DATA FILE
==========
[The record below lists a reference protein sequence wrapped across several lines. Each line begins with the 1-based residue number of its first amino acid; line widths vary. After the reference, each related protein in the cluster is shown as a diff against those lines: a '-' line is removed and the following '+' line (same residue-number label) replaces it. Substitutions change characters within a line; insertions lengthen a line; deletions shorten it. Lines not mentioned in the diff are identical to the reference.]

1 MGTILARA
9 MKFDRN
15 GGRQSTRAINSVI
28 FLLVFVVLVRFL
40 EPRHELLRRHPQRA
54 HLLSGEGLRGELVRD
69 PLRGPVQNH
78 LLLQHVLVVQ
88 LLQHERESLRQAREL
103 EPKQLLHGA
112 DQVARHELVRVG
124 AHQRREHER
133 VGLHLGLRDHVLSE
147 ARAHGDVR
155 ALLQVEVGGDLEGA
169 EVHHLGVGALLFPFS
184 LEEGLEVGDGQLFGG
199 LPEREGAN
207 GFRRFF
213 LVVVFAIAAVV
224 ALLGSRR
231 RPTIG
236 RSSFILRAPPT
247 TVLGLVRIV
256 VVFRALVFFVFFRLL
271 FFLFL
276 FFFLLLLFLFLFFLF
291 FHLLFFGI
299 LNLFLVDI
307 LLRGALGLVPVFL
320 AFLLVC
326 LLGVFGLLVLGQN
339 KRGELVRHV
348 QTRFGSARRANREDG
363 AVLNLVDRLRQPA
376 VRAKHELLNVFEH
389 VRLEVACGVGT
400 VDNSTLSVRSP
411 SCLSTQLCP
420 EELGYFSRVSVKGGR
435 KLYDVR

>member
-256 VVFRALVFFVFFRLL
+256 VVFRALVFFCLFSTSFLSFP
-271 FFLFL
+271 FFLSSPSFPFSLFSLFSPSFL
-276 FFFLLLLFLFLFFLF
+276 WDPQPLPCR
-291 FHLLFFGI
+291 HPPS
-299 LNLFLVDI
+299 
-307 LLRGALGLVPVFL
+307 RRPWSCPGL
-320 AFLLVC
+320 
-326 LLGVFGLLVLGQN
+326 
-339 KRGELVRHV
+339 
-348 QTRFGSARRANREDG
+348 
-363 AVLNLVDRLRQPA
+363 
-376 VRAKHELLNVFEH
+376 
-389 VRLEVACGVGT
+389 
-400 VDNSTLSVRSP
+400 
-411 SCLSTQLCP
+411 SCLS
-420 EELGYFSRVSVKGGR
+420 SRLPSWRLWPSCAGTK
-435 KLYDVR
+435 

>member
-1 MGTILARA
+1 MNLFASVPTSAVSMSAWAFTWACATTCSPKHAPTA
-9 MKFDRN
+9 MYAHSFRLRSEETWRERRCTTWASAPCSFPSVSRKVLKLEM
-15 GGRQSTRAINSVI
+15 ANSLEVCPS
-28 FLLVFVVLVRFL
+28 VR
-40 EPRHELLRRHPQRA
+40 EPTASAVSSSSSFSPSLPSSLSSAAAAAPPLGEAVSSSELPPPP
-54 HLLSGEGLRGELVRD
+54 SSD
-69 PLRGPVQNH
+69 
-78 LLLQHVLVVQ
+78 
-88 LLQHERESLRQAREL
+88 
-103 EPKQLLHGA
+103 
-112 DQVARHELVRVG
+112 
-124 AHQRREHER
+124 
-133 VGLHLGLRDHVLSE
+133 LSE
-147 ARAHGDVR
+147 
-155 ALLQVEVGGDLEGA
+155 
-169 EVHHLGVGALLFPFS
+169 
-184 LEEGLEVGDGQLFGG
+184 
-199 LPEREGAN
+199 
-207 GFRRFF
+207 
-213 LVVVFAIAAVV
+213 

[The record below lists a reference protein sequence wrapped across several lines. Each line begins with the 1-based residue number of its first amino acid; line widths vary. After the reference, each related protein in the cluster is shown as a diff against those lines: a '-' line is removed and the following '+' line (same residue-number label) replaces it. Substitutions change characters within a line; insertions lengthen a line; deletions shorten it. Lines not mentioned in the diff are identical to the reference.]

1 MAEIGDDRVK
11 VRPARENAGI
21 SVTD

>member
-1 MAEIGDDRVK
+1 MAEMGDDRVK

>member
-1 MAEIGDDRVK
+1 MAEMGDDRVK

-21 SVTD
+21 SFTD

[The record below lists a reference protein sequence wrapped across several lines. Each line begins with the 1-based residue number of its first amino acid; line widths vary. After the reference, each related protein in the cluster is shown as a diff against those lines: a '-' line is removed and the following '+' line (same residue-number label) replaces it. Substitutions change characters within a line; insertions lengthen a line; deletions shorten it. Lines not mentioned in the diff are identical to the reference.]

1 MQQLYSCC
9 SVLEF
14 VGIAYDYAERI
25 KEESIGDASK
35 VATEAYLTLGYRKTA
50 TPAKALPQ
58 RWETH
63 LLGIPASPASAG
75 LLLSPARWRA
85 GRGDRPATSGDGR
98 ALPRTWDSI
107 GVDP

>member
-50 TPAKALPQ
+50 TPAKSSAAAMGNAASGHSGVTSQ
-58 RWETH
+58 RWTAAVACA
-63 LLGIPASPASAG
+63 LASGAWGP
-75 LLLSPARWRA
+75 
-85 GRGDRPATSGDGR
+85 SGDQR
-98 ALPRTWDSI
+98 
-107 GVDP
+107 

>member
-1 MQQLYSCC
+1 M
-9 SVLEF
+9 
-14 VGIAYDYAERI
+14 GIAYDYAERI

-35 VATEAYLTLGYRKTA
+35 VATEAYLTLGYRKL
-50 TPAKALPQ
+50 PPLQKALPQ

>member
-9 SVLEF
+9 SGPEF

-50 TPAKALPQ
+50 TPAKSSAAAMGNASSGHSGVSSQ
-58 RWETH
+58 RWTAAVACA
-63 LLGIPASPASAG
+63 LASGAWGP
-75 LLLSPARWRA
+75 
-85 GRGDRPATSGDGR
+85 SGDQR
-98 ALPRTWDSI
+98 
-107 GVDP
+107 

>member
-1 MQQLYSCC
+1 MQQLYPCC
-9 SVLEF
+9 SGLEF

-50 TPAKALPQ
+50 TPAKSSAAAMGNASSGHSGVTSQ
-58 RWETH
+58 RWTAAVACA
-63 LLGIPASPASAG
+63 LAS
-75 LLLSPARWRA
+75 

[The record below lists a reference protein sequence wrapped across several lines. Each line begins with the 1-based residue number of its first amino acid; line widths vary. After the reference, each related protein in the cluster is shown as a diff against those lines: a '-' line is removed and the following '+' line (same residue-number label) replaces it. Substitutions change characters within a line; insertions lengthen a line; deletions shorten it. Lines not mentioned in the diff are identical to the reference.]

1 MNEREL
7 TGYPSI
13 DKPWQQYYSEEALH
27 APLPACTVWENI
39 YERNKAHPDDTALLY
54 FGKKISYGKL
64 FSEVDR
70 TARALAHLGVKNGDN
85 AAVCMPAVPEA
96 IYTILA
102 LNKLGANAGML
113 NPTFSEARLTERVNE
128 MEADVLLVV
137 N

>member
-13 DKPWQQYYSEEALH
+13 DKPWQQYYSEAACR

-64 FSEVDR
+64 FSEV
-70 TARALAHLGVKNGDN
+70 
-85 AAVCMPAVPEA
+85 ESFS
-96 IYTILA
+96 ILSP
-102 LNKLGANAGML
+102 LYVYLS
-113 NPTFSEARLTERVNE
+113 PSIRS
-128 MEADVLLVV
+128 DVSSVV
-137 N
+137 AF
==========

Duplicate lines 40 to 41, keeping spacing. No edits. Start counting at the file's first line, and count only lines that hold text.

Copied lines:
411 SCLSTQLCP
420 EELGYFSRVSVKGGR